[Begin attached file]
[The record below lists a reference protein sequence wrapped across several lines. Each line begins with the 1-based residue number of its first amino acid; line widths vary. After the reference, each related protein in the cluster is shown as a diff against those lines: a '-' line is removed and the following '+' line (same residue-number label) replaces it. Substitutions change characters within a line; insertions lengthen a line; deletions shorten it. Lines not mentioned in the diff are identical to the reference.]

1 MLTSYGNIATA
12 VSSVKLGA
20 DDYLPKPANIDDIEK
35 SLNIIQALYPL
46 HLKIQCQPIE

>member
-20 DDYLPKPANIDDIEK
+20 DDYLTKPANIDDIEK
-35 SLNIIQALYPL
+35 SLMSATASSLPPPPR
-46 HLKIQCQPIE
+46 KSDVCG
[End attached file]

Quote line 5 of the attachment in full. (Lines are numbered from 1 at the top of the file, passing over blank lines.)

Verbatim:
35 SLNIIQALYPL